The DSCI is a market capitalization weighted index of all domestic public direct selling companies with a market capitalization of at least $25 million. The index is rebalanced monthly, and no single issue is permitted to represent more than 20% of its total value. In such an event, the excess weighting would be redistributed among the other index components.
The DSCI declined sharply in November and underperformed the DJIA during the month. Specifically, the DSCI fell 8.5% during the month, while the DJIA declined 3.7%. DSCI data is tracked back to March 1, 2020, and the index has risen 57.1% since that date versus a 35.7% gain in the DJIA. At its peak in June 2021, the index had risen 115.6% since inception. On a year-to-date basis, the DSCI has recorded a slight loss of 0.6%, versus a 14.1% gain for the DJIA.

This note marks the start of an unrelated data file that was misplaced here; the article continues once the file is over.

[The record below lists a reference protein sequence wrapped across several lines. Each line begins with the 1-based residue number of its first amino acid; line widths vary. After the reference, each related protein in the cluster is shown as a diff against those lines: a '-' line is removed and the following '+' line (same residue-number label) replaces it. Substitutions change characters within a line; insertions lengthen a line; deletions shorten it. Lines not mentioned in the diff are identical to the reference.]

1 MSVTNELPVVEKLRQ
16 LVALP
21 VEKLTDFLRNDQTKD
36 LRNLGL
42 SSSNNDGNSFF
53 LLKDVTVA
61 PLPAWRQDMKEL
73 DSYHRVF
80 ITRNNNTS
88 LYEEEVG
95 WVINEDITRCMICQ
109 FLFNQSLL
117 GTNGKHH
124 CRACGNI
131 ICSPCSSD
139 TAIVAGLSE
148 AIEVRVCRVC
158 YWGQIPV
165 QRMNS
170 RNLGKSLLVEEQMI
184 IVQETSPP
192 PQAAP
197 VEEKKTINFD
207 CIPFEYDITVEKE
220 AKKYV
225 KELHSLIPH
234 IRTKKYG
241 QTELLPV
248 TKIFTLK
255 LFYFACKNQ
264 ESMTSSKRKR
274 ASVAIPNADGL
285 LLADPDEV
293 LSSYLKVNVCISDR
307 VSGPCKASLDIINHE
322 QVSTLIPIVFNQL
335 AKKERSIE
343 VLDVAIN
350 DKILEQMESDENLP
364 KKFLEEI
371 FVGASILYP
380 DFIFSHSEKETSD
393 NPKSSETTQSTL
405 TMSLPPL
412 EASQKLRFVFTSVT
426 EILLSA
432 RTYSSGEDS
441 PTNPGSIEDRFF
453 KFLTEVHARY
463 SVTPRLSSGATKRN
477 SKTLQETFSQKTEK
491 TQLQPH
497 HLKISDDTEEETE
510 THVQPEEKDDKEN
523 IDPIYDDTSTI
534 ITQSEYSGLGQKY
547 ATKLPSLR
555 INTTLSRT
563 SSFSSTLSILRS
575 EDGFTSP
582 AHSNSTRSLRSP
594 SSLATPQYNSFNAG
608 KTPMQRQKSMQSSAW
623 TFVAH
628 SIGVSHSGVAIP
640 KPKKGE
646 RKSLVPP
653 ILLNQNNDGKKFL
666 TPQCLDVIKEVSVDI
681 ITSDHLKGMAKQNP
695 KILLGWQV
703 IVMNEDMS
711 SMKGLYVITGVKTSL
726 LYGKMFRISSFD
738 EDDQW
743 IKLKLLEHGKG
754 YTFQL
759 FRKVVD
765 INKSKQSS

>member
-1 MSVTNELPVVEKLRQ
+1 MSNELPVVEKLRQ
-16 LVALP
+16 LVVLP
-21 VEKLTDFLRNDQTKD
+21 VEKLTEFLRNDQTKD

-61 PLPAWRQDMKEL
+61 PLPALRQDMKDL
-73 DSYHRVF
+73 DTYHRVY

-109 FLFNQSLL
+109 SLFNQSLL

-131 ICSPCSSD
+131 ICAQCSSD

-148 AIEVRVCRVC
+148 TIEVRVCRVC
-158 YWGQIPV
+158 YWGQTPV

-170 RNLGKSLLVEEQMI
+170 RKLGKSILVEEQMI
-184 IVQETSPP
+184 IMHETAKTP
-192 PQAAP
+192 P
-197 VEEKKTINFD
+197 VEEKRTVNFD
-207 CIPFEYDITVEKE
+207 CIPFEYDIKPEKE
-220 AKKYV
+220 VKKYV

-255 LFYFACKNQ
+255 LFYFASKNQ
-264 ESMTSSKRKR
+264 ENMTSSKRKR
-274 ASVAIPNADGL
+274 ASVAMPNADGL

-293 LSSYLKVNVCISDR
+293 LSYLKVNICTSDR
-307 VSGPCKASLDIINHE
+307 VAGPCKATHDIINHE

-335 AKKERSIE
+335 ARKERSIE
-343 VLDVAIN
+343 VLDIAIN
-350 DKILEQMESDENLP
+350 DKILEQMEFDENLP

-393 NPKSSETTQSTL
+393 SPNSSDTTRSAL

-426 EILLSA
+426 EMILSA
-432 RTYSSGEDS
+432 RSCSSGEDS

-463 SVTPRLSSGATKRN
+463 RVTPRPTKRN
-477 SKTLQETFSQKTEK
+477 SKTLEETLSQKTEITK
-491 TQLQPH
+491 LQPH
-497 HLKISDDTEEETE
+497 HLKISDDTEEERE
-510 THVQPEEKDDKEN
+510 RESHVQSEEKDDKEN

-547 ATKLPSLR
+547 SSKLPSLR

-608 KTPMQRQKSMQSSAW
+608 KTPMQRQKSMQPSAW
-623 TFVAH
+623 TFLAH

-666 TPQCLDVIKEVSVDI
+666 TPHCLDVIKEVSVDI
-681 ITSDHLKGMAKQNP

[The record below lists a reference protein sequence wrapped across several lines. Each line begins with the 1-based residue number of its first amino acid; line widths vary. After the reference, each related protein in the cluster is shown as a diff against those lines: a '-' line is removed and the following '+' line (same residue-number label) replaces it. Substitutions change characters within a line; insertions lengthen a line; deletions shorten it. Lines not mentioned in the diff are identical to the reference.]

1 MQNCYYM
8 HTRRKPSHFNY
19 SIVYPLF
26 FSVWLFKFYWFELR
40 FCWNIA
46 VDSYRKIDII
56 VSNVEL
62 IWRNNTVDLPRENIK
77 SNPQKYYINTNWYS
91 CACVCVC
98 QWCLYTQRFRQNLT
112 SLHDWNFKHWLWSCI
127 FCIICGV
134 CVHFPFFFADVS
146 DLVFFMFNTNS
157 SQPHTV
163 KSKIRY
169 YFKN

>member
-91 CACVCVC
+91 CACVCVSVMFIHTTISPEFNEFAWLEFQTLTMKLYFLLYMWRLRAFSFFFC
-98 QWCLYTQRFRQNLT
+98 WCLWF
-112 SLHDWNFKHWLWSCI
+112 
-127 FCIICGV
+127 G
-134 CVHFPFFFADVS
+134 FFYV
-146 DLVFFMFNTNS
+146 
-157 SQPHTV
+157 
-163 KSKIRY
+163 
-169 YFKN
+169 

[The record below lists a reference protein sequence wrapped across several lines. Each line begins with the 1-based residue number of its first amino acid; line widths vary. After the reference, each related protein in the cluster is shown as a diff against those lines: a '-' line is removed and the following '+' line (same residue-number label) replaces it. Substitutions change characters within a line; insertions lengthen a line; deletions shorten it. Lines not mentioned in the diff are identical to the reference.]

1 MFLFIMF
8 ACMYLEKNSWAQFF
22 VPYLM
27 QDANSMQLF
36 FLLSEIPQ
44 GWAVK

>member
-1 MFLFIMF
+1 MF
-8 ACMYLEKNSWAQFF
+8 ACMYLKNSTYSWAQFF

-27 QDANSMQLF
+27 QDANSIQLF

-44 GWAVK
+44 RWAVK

- Betterware de Mexico (NASDAQ: BWMX) outperformed the DSCI in November, declining 4.1% versus an 8.5% fall for the DSCI. BWMX is down 21.2% YTD. After a stellar performance from March 2020 through early July 2021, the stock has lost about half its value over the past five months. In late October 2021, BWMX announced disappointing 3Q 2021 earnings. Its 3Q 2021 revenue and EBITDA increased 4% and decreased 3%, respectively, versus the year-ago period. Both measures represented substantially slower growth than during prior periods. BWMX began trading in March 2020 after the Company’s merger with the SPAC DD3 Acquisition Corp. BMWX specifically targets the Mexican market; it serves three million households through distributors and associates in approximately 800 communities throughout Mexico.